Over half of all 65-year-olds will need long-term care at some point during their lifetimes. Long-term care needs often last up to two years or longer and costs often approach six figures annually, so long-term care can be a significant expense — the type of expense that drains your savings if you’re not covered.
You or someone around you may need long-term care following a serious illness or due to chronic illnesses and conditions. Most often, the need develops gradually simply as a result of aging. Costs for services covered by long-term care insurance, such as at-home or in-patient nursing care, assisted living and occupational therapy and rehabilitation, have seen a steady increase over recent years.
Luckily, consumers today have multiple options of available insurance coverage, such as traditional health-based policies. Some life insurance providers now offer a hybrid policy that provides both a death benefit and living benefits that can be used to cover long-term care needs. You won’t find long-term care benefits with an inexpensive term life policy, but a whole life or universal life policy can be structured as a hybrid and serve as part of a comprehensive estate planning strategy.
Best Long-Term Care Insurance Companies:
- Best Long-Term Care Insurance Companies:
- What is Long-Term Care Insurance?
- Who Needs Long-Term Care Insurance?
- How Does Long-Term Care Insurance Work?
- Which Factors Affect Long-Term Care Insurance Cost?
- How Do Hybrid Life Insurance or Long-Term Care Insurance Policies Work?
- How Much Long-Term Care Insurance Do I Need?
- What to Look for in Long-Term Care Insurance
- Best Long-Term Care Insurance Companies
- Final Thoughts
- Frequently Asked Questions
What is Long-Term Care Insurance?
Long-term care refers to a broad range of services designed to meet a person's health or personal care needs. Services might include in-home care, nursing home care, hospice care or qualifying care in assisted living facilities. Homemaker services and personal care services are also covered.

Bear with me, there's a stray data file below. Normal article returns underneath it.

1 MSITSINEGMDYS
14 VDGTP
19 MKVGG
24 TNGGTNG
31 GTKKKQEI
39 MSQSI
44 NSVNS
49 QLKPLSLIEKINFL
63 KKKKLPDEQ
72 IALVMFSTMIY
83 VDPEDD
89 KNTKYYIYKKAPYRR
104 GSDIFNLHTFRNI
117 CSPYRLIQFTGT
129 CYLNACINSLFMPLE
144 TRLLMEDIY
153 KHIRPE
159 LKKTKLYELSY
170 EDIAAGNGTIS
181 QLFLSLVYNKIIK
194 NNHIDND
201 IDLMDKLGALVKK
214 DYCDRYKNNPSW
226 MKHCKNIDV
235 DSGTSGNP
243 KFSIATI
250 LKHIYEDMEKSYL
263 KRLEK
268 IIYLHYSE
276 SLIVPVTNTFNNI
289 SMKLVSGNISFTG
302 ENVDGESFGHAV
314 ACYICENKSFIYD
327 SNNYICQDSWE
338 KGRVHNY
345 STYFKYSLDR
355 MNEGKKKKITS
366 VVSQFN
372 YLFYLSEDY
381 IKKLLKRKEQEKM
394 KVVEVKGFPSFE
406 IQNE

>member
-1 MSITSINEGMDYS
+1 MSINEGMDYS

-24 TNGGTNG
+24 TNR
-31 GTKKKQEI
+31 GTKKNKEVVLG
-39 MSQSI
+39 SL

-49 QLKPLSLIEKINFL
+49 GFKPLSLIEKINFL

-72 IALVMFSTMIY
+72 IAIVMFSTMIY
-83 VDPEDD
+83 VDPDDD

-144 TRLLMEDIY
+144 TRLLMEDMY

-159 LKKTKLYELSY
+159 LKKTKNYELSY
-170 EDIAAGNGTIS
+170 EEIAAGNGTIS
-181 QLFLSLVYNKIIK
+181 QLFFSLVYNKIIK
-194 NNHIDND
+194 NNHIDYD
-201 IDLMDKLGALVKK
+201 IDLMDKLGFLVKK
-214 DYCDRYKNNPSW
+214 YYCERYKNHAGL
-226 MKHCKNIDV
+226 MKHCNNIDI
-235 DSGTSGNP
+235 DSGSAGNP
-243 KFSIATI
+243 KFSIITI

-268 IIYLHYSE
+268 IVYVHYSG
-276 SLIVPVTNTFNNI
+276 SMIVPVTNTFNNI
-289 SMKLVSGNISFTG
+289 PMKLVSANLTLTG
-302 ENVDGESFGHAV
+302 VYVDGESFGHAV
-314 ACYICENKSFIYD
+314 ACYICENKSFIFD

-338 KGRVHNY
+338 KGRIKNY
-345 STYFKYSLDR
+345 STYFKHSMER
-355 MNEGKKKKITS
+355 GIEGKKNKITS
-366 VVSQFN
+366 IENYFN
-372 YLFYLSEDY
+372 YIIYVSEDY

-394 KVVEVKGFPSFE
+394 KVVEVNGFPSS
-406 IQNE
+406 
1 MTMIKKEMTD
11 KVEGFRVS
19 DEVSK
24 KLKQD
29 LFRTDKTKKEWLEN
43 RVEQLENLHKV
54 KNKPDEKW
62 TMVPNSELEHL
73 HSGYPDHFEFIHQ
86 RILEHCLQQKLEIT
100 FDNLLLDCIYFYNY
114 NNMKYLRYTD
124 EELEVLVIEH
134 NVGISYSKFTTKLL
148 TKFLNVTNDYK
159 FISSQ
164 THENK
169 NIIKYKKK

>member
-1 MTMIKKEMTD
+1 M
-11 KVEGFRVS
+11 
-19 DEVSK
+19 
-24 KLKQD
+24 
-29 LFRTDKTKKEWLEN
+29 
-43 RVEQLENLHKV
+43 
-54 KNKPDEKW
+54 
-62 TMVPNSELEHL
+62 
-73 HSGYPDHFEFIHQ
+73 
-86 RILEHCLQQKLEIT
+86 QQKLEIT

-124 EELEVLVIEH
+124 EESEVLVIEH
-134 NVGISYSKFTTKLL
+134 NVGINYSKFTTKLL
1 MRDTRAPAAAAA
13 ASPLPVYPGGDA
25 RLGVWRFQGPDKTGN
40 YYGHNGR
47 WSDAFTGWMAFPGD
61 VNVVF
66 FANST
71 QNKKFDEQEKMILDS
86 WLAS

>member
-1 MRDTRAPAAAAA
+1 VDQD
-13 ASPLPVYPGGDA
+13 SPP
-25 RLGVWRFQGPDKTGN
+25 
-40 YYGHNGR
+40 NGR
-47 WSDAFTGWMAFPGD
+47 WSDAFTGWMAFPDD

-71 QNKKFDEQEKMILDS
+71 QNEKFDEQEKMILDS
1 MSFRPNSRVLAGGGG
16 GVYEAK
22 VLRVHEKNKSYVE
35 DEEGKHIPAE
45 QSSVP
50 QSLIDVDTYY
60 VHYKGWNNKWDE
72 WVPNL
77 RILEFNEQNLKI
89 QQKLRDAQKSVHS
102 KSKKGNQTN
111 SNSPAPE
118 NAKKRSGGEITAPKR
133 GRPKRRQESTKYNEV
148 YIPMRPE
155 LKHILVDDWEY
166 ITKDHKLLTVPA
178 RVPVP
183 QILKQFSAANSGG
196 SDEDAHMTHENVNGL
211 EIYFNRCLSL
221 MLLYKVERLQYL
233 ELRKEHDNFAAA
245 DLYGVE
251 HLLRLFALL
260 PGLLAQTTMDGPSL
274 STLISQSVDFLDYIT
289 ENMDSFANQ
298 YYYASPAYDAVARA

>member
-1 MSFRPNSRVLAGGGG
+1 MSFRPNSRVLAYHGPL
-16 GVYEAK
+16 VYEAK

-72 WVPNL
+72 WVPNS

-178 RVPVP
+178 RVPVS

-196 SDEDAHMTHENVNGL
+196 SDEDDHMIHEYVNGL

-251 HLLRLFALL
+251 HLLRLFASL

Medicare helps cover the cost of many medical expenses but does not generally cover long-term care expenses if custodial care or daily assistance is the only care you need. Coverage is outlined in the Medicare and You Handbook sent each year to seniors who participate in the program.
Who Needs Long-Term Care Insurance?
Middle class households are the most vulnerable to the costs of long-term care and could benefit the most from long-term care insurance. Without coverage, a lengthy long-term care stay could force the liquidation of savings and investments or even the sale of your home.
Medicaid can assist with the cost of long-term care services. However, you must meet financial litmus tests to qualify and assets, including savings, stocks and bonds, vehicles, real estate and home equity generally need to be liquidated before Medicaid becomes an option. Medicaid can provide coverage in many cases of low-income households who don’t have significant assets or home equity.
If you have significant assets that can fund up to $100,000 per year for up to three or more years, long-term care insurance is optional, but be aware of the potential costs of care as you plan for retirement.
How Does Long-Term Care Insurance Work?
Long-term insurance policies help cover the cost of care from approved services or facilities if you are unable to perform two or more of the daily living activities:
- Transferring (moving into or out of a chair or bed)
- Maintaining continence
Additionally, long-term care policies cover claims due to Alzheimer’s disease or cognitive disability.
Which Factors Affect Long-Term Care Insurance Cost?
A number of factors can affect the cost of your policy. Some you can't control, like your age or where you live. Others are actionable or based on the policy benefits and additional options you choose.
Age: Rates are lower when you're younger and in good health. While this may mean you pay premiums for a longer time period, you usually benefit from a much more affordable premium that's easier to sustain after retirement when income is limited.
By contrast, waiting until later in life can result in higher premiums based on higher risk and the shorter period of time before commencement of benefits is anticipated. It should be noted, however, that rates are not guaranteed and can increase even if you bought your policy when you were younger.
Health: Much like life insurance, long-term care insurance rates are affected by your health and medical history. An applicant in good health can expect a lower premium than an applicant with several health conditions, assuming all other factors are equal. Once an insurer designates you as Preferred or Select health, they can not change your status even when your health changes.
Policy Length: Today, long-term care insurance is generally designed to pay a maximum benefit. The coverage chosen by most buyers (beginning with the first claim) typically ranges from one to five years. Lifetime or unlimited options, once the most common plan feature, can still be found but comes with higher premiums.